Florence-ravaged areas face more river flooding as Wilmington, North Carolina, hits 100-inch yearly rain total

By Kristina Pydynowski, AccuWeather senior meteorologist
December 19, 2018, 1:11:39 PM EST

Flooding will plague residents living along many swollen rivers in the southeastern United States despite dry weather into Wednesday.

Following the latest bout of heavy rain late last week, many rivers surged to minor to moderate flood stage from northern Florida to northern Virginia and Maryland.

"Areas in eastern North Carolina and northeastern South Carolina, which were hit hard a few months ago by Hurricane Florence, are among the communities dealing with flooded rivers," according to AccuWeather Senior Meteorologist Dan Pydynowski.

This includes the Northeast Cape Fear, Cape Fear, Pee Dee, Little Pee Dee and Lumber rivers.

High river Dec 15

This was the scene along the swollen Pee Dee River in Pamplico, South Carolina, on Dec. 14, 2018. (Twitter Photo/@StaceyH54298286)

While the ongoing river flooding will not rival the devastation endured during Florence, it can cause more hardships for residents.

The Lumber River at Lumberton, North Carolina, crested just shy of 19 feet this past weekend, according to National Weather Service (NWS) hydrologists.

The river at this location had a slightly higher crest on Nov. 19 and set a record crest of 29 feet after Florence on Sept. 17.

River flooding 12.16 AM

Even though the river has crested, moderate river flooding may persist into this weekend.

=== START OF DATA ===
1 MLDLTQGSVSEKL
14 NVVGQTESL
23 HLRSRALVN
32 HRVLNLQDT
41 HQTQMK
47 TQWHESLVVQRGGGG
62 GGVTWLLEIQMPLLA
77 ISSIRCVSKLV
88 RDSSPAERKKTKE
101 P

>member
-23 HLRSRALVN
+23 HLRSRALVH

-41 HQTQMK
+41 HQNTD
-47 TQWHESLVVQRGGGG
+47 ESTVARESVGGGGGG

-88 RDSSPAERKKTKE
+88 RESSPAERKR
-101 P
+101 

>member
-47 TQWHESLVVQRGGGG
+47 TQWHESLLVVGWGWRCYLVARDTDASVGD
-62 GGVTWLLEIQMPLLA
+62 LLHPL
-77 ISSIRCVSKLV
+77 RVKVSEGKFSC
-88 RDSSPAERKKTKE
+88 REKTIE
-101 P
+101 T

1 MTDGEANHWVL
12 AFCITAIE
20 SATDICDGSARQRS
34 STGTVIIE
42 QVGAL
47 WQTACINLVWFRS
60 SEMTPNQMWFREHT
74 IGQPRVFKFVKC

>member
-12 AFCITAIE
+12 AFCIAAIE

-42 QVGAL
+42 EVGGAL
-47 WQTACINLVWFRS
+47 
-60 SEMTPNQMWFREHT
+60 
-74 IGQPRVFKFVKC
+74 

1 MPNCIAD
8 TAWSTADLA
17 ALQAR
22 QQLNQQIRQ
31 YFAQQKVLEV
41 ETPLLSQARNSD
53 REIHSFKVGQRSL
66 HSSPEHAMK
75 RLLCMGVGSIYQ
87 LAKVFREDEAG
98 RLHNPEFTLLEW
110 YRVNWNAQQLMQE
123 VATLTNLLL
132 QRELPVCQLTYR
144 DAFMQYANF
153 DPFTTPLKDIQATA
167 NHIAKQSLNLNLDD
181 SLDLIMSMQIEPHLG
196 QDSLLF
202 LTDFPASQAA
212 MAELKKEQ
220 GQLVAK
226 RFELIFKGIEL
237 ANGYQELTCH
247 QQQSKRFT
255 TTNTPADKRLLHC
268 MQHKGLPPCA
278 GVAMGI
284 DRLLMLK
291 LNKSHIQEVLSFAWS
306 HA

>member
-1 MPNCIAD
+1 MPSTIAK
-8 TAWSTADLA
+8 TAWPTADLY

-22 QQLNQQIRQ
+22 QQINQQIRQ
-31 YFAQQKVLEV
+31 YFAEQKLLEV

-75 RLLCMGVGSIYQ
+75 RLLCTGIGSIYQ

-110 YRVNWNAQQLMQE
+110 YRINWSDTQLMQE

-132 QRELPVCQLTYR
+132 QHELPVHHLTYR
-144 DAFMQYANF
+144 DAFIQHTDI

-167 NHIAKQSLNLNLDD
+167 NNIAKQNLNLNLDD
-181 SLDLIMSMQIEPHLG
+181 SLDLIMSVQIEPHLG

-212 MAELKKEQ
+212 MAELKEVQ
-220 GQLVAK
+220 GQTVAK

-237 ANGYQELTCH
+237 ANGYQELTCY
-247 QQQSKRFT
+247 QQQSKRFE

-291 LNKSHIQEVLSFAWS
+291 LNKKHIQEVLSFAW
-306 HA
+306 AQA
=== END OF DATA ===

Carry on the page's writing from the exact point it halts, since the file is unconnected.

Outside of areas hit by Florence, river flooding is also occurring southward to northern Florida. This includes communities along the Congaree, Savannah, Satilla, Alapaha, Chipola, Suwannee and Apalachicola rivers.

The Suwannee River reached major flood stage near Benton, Florida, on Saturday morning.

As the floodwaters drain downstream, the Suwannee River is anticipated to rise to minor to moderate flood stage across northern Florida through at least the weekend.

The river may stay at major flood state at Suwannee Springs, Florida, into next week.

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Residents living along larger streams and rivers in the Southeast are urged to monitor advice by local officials and take the necessary steps to protect their home and property from the advancing floodwaters. Heed any evacuation orders that are issued.

Download the free AccuWeather app to stay aware of river flooding warnings.

Some of the rivers along the southern Atlantic seaboard may remain out of their banks into next week as another rainstorm is forecast to drench the region from Wednesday nigh to early Friday.

If heavy rain transpires, it could once again cause area creeks, streams and rivers to rise.

Hurricane Florence marked the start of an unusually wet stretch of months for the Southeast.

While there is still half of the month left, December average rainfall totals have already been exceeded in many locations.

This includes in Wilmington, North Carolina, which measured 100 inches of rain for the entire year on Saturday morning. A total of 57.61 inches is the city's normal annual rainfall.

That total includes the 23.02 inches that put the city under water during and after Florence.

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